MetaEzra cites an interesting study by Princeton and Stanford economists that takes a new look at legacy admissions – and how schools benefit from pursuing this policy. Researchers analyzed 30-years worth of alumni giving data from an unnamed, private, four-year school. Taking into factors such as undergraduate record of the alum, occupation and degree level, they found some not so surprising – yet still eye-opening – results.
If an alumni’s child was accepted, the probability that they would give money to their alma matter the following year increased by 10%. A rejection meant a 25% decrease.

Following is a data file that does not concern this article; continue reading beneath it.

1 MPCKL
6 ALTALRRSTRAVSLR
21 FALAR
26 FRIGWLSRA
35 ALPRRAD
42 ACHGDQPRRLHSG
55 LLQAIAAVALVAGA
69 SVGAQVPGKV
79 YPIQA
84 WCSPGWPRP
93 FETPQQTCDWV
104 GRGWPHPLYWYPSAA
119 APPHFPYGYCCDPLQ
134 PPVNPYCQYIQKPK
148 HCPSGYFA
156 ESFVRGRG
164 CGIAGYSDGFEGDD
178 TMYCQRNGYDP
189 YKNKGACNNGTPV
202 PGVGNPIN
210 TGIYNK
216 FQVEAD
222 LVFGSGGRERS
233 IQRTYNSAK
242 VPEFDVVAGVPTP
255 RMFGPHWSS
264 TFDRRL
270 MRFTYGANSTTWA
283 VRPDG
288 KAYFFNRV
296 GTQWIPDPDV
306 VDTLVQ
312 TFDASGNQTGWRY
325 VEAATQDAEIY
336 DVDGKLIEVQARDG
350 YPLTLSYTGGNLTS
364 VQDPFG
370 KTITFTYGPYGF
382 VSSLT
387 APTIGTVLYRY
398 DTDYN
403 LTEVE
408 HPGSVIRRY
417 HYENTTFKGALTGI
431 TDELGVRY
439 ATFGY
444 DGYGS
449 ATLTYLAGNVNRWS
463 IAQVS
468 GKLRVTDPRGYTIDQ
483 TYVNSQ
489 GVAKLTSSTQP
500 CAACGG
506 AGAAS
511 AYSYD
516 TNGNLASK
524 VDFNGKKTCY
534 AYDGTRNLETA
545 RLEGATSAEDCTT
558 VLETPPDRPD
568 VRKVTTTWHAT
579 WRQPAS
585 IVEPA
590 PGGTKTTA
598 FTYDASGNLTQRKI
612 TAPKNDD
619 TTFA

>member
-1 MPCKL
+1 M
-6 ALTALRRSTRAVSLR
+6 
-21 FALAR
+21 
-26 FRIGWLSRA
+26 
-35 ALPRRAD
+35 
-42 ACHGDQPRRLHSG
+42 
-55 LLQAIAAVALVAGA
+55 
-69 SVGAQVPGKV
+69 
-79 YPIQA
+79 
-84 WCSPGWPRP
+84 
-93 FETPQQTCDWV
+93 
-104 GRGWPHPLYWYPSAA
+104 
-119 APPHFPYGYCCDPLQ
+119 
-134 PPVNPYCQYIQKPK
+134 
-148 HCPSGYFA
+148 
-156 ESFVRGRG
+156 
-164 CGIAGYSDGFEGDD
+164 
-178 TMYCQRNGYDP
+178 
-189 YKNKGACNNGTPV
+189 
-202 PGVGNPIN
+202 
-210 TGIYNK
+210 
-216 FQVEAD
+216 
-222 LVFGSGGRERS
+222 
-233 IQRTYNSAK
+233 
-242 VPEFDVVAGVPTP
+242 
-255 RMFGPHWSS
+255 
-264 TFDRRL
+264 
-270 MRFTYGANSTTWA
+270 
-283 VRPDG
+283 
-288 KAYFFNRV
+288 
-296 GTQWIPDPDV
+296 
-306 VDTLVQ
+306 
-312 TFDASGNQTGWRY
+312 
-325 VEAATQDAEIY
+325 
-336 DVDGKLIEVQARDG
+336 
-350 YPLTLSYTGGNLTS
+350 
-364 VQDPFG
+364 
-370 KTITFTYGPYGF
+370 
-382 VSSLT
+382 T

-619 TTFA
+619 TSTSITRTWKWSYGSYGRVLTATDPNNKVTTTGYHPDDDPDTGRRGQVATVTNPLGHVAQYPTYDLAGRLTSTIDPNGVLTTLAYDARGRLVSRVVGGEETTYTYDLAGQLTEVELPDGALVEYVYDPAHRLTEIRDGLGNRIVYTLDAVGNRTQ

Without an understanding of a donation’s size though, I’m not sure we can determine the degree this plays in admission’s decisions. If weighing two similar candidates, an admissions officer might admit an alum’s child — but what if the applicant’s father only donated $100 last year?
I’d be more interested in learning about the role contributions made before an applicant’s review play. Does a $50,000 check for new squash courts get your kid into Amherst? What about $250k to the new biotech building at Columbia? Which leads to the big, looming question:
What does it cost to get into Harvard nowadays?